You for example, were born with a narrow, tribal mindset that means you are childishly slavish to socialist dogma. You believe that the state should control and be responsible for your short comings.

              That you were born with this mindset is in itself unfair, but I cannot see why trying to tax us more will fix that. Sorry..

            • Colonel Mustard

              But it doesn’t work and creates more misery and angst. And even when proven not to work ideologues like you still keep promoting it and attempting it. Equating socialism with being reasonable is a delusion. You are applying absolute morality to politics. You are the political equivalent of a jihadi – an extremist.

  • andagain

    It proposed to sweep away a multitude of fiddly taxes that hit the same income on multiple occasions and replace them all with a reformed, simple Single Income Tax.

    It would be a lot easier to do that if people did not assume that this would simply be an excuse to shift more of the burden of taxation from the rich to the poor.

    Put another way: Labour or the LibDems could sell this as a reform. The Conservatives cannot.

    • CharlietheChump

      Yet Conservatives led by someone other than Cameron and Osborne would be able to sell it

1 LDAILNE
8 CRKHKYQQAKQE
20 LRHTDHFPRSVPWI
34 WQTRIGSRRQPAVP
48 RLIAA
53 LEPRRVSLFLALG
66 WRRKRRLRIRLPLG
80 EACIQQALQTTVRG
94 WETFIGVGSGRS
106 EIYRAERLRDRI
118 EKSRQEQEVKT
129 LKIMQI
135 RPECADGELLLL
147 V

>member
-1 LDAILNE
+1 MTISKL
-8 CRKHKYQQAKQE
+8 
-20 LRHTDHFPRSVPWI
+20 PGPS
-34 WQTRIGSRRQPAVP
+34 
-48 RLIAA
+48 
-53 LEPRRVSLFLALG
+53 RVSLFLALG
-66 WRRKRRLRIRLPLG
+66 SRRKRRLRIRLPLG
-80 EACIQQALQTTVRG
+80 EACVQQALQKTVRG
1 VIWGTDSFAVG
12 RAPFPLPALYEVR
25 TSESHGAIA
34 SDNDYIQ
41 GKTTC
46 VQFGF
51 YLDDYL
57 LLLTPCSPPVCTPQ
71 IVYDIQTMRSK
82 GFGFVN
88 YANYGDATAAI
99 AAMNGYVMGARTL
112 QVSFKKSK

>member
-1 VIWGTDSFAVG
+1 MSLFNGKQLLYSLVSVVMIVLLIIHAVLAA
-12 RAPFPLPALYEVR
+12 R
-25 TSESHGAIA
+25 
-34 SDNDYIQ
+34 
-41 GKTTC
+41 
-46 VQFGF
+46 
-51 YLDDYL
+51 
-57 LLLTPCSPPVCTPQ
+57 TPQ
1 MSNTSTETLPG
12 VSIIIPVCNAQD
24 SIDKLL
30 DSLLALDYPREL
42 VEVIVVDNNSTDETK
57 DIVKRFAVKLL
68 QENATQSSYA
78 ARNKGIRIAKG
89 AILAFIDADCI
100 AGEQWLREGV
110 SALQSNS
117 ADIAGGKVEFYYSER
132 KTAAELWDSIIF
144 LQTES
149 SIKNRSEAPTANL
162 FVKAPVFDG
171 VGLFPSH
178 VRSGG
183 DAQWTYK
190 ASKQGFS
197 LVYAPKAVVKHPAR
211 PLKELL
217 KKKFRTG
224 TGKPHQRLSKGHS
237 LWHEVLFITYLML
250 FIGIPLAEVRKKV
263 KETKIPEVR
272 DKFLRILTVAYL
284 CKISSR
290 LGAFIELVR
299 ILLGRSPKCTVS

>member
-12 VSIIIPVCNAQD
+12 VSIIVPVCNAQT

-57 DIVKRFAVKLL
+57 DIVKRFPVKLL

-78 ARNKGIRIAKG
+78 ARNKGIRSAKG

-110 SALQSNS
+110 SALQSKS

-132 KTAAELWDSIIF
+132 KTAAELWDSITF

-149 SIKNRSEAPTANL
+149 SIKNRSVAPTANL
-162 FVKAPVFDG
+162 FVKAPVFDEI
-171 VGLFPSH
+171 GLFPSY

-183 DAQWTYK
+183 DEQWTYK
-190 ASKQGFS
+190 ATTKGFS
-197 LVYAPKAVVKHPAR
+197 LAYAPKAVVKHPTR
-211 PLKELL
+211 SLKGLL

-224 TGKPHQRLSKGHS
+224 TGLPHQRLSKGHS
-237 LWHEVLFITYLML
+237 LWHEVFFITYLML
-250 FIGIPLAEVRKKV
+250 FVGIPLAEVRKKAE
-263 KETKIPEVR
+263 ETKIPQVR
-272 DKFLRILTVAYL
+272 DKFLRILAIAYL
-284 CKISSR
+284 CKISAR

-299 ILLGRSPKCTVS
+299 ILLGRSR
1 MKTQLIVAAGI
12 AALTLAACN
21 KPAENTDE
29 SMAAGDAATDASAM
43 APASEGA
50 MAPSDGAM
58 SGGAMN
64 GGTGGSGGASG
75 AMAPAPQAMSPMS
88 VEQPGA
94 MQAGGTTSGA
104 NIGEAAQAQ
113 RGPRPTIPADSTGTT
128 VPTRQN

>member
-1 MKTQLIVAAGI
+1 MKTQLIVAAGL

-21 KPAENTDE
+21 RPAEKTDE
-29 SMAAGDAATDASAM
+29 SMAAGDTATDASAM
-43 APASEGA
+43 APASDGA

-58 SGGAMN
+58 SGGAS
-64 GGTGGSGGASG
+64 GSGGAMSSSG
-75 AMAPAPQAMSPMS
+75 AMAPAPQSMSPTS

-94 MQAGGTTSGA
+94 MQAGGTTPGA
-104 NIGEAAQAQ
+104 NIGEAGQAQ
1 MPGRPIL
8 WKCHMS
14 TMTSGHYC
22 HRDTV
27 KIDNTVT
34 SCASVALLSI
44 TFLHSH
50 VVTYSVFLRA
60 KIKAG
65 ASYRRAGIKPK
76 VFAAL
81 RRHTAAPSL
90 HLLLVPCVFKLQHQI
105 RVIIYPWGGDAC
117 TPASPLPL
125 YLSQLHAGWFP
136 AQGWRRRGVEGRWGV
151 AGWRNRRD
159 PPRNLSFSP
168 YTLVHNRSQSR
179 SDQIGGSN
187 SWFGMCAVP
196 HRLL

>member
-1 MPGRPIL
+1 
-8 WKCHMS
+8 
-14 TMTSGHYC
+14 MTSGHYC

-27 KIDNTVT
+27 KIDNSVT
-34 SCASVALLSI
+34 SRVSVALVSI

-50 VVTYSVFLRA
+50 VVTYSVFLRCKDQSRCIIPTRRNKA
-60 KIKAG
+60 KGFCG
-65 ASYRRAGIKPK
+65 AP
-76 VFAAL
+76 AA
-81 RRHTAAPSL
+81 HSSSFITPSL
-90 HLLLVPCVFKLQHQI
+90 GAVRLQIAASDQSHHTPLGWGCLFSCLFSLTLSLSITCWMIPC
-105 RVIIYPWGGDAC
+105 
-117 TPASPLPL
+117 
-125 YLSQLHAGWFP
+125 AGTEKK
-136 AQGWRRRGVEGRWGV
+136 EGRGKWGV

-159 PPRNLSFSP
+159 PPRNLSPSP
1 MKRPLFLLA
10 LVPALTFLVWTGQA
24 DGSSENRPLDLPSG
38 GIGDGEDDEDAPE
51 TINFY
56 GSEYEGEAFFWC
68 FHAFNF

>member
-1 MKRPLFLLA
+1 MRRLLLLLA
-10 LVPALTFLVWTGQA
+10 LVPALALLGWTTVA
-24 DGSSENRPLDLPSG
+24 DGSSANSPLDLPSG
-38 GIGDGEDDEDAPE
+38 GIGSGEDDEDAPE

• andagain

        There have been a lot of polls over the last twenty years showing that the mere fact that the Conservatives favour something turns other people against it.

        • the baracus

          Yes – lets run the country on the basis of what is politically expedient…
          If something is right in principle, then it defends itself…

          • andagain

            If that is true, and tax simplification is right in principle, why did the tax system become so much more complicated under Gordon Brown?

            • the baracus

              Because he was the champion of political expediency. He was never in politics to benefit people, but for self grandiosity and to fight the notional “evil tories”. He was self deluded and a fool.

              • andagain

                Well, if something that was right in principle failed to defend itself for three Parliaments in a row, what makes you assume it will succeed in defending itself in the near future?

        • Colonel Mustard

          And yet the General Election in 2010 didn’t show that.

          Nice try continuing the scripted demonisation of the Tory party but you should respect political plurality and diversity, not try to undermine it. A one party state is not good for democracy.

          • andagain

            In 2010 most voters voted for Labour or the LibDems. That does not demonstrate widespread trust in the Conservative Party.

            It is twenty years since the Tories last won a majority – that is not the performance of a party that is widely trusted.